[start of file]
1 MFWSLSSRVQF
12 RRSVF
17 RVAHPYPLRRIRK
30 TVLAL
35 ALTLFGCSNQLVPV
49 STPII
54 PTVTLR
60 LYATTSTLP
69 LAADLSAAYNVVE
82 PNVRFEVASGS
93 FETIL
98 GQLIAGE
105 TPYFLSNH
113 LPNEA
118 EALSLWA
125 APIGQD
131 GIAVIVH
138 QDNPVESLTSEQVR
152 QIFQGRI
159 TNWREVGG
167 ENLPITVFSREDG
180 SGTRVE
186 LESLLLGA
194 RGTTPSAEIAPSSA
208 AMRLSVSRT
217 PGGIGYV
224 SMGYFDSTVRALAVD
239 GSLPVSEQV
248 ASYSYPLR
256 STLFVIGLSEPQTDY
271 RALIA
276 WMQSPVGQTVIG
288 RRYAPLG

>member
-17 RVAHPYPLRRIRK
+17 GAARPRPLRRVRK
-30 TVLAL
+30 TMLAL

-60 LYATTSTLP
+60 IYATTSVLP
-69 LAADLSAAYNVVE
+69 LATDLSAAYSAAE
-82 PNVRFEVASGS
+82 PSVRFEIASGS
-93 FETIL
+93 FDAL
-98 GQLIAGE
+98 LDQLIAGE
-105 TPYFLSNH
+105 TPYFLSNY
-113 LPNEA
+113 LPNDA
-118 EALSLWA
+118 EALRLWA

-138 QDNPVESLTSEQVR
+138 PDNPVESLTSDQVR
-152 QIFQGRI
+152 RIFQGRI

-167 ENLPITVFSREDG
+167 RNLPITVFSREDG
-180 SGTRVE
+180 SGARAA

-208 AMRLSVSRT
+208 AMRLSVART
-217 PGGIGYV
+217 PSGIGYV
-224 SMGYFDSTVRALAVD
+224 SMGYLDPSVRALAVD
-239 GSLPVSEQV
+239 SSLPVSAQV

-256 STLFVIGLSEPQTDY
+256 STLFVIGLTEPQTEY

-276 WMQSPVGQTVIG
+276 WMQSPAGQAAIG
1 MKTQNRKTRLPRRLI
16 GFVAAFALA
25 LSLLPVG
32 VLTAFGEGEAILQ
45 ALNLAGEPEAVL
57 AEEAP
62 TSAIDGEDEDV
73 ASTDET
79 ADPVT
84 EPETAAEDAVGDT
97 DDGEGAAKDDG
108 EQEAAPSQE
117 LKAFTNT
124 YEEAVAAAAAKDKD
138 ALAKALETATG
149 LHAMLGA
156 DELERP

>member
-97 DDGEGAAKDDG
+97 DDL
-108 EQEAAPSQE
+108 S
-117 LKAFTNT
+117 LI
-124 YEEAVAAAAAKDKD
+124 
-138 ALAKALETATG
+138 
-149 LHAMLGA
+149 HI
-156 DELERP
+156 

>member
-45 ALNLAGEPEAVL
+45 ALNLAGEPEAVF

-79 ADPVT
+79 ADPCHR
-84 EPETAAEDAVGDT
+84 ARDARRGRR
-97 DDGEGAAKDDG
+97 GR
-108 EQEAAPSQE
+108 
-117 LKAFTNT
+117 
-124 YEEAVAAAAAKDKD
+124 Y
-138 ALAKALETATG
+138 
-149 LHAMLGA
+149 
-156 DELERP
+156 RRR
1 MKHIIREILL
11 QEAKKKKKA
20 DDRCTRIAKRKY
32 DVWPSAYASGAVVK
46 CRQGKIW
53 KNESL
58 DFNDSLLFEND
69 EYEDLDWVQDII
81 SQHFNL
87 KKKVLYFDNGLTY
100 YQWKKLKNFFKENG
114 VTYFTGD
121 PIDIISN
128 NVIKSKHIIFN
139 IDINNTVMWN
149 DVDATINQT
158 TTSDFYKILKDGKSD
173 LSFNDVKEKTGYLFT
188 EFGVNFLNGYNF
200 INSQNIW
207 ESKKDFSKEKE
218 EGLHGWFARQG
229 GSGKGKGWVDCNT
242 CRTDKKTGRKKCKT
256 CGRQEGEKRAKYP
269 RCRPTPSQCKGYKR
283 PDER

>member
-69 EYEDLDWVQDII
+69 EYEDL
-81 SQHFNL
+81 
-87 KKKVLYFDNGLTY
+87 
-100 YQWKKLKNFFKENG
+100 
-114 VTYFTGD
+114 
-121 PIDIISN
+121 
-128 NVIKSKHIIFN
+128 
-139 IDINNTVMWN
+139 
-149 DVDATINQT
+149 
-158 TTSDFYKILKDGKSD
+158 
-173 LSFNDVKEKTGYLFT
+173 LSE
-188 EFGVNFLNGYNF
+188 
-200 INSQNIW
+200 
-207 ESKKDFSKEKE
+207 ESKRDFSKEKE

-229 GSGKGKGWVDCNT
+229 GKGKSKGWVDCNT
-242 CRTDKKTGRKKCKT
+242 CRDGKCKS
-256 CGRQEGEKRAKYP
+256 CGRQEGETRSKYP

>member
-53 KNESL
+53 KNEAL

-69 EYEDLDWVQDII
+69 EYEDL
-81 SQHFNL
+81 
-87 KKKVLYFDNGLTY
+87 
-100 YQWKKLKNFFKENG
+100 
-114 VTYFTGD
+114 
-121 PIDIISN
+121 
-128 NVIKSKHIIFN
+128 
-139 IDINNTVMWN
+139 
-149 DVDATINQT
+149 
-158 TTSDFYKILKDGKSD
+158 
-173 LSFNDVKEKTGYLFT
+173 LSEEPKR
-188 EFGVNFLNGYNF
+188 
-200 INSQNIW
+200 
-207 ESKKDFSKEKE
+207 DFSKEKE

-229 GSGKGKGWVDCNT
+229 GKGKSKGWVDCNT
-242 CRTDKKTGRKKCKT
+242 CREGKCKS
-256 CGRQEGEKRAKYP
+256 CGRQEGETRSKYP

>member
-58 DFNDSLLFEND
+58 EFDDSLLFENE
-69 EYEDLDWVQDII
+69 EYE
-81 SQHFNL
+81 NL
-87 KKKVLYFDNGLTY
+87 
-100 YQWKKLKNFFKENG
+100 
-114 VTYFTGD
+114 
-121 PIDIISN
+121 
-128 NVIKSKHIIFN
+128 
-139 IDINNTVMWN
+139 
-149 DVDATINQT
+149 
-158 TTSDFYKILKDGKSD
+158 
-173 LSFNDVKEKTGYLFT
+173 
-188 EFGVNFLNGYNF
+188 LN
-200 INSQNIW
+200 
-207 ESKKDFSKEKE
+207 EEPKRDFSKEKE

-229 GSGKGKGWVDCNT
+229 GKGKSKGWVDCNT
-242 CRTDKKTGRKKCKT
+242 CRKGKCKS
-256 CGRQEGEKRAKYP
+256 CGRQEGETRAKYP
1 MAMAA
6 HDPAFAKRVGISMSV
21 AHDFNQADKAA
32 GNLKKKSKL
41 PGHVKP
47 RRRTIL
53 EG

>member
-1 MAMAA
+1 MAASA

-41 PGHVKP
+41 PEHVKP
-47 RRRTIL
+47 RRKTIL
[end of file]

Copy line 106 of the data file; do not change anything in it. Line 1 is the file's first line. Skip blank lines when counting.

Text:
+156 